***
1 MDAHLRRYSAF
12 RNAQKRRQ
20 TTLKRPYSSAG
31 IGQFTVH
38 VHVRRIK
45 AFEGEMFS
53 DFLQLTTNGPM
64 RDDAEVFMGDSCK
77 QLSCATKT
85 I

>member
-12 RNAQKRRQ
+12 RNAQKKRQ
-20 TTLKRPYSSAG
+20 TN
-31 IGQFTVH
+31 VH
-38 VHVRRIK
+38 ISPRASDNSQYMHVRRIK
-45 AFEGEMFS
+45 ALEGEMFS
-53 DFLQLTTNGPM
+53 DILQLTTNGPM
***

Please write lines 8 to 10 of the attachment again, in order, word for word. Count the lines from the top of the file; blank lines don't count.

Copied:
64 RDDAEVFMGDSCK
77 QLSCATKT
85 I